In about five years , I had become an master repairman, in anything other than TV sets,
that I hate them .
Mostly because they are heavy to move around ..

I did my time in the Army ( Greek air force - radio communications  ) ,
and when I came back , I started to work as employee  technician at the local repair centers of major brands  like  Philips ( HiFi TV ) - Panasonic ( photo copiers - telephone centers) - Miele ( home appliances )- Omron ( cash registers ) Ricoh ( photo copiers ) ,  I was very good but those was very small businesses , and at every small financial difficulty, they showed the door to me , because I was and the most fresh employee to them .  

No matter the difficulties , I got so much knowledge , that I could start anything that I would like.

And I did , I traveled in a near by Island , and started my own business there , aka less competition.
Started to work with hotels , repairs on boats ,  electrical generators on the Vila's and satellite dishes.  
The island was mostly an attraction for tourists, and at the winter time it was like an desert financially,
so I moved back to my home town after two years.

The good part after you become an true knowable freelancer , are that finding an job ,
its more easy ...  The factories are trusting you more , than any new face .
You can do small contracts ..
You can start an new business ..
You have the "power" to become partner at someone else s  business .

Any one who can accept the challenge and become an freelancer his is an hero ,
and if you had survive by doing this over and over for 27 years , then you are also truly tested one !!   ;)  

          

 
« Last Edit: September 26, 2010, 06:31:39 AM by Kiriakos-GR »

Offline Time

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Re: Self employment in electronics
« Reply #4 on: September 26, 2010, 06:49:19 AM »
This does not seem typical or even possible to do in the states.  I would be interested to hear about it if it does though.
-Time

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Re: Self employment in electronics
« Reply #5 on: September 26, 2010, 07:32:58 AM »
This does not seem typical or even possible to do in the states.  I would be interested to hear about it if it does though.
From what I gather, this is as much to do with being self-emplloyed in general than electronics in  particular - health insurance,  fear of litigation etc. May also be different business culture.
 
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Offline Kiriakos-GR

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Re: Self employment in electronics
« Reply #6 on: September 26, 2010, 07:54:47 AM »
Well an freelancer has many things that he must have in control ...
But things like  , health insurance or fear of litigation are not that important.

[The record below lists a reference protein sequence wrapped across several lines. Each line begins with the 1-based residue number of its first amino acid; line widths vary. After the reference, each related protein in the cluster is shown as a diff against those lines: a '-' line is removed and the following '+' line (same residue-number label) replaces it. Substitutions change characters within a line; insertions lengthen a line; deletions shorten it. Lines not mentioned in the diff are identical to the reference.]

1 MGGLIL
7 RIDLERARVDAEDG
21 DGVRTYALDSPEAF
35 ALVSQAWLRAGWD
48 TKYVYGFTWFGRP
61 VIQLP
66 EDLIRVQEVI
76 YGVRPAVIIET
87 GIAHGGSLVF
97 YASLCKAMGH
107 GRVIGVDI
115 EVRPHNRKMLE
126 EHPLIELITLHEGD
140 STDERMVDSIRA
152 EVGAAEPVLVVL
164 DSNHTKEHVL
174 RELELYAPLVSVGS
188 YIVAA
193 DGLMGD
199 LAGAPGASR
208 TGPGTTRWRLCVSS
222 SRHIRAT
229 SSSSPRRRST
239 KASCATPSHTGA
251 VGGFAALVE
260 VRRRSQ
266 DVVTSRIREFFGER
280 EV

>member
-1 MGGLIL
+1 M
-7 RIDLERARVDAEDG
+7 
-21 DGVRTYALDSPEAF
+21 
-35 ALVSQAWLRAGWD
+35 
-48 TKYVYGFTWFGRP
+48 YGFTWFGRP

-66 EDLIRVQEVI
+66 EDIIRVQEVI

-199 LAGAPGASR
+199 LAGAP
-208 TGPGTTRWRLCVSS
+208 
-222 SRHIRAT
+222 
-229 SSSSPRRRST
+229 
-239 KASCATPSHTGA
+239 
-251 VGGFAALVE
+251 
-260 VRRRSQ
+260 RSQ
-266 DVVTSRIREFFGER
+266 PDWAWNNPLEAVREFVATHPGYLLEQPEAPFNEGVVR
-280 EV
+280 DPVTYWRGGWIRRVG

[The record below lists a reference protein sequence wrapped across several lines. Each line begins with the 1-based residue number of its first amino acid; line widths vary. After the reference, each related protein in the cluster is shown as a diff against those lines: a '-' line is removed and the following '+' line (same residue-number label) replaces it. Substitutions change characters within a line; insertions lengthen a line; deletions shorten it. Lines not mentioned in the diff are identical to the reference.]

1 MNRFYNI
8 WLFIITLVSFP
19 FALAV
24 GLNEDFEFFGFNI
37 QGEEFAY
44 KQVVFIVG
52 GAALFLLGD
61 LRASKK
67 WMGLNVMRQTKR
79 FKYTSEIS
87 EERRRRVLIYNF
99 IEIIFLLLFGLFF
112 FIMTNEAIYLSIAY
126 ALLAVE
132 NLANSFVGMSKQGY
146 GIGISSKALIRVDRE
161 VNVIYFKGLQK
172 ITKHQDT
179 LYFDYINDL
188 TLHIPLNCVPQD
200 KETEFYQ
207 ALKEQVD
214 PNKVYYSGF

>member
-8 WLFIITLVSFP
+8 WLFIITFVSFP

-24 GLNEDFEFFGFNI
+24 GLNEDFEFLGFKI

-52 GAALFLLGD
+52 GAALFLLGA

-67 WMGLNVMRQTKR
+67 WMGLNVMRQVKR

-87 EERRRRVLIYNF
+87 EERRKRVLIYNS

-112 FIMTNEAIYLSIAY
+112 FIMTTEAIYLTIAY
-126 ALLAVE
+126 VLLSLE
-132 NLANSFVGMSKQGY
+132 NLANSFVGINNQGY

If you are skilled in what you do , and have an positive way to communicate with your customers ,
then your worst fear of becoming  an laughingstock its just disappears.

 

Online Mechatrommer

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Re: Self employment in electronics
« Reply #7 on: September 26, 2010, 10:09:23 AM »
well, i'm not a self employed, but doing a freelance photography, maybe i can talk a bit of freelancing. the keywords other than already mentioned (knowledge, skill, communication and diplomacy etc):

1) you look for a job, not the job looking for you!... you must know how, willing to and persistent on it, there are a LOT of jobs out there than you ever know, trust me! it only depends on you.
2) your income = your effort... less effort = less income vice versa.
3) you must be willing to follow order from people, just like typical employer. if you do it to you own preferences/liking, then you'll start losing the job.

thats it! only 3? haha! my 2cnts.

Offline EEVblog

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Re: Self employment in electronics
« Reply #8 on: September 28, 2010, 11:28:15 AM »
I've done all three major ways:
1) Work for myself doing freelance design work
2) Work as a freelance contractor (usually through an agency)
3) Work 9-5 in engineering companies.

I've even dabbled in a forth:
4) Selling my own designs

#1 working for yourself doing freelance design would have to be the most stressful and risky IMO. You have to estimate jobs, possibly try and undercut others, juggle multiple jobs, and the worst of all, deliver ON TIME! And you usually have to eat anything (financial and time wise) that goes wrong.
Almost everyone I know who works for themselves like this has no life outside of work.
Most people start out this way part time doing jobs on the side and then ease into it full-time when they can't keep up the load along side their 9-5 job.
Not a good idea to jump into this cold, and if you have to ask this question then you likely are not in a good position to attempt this.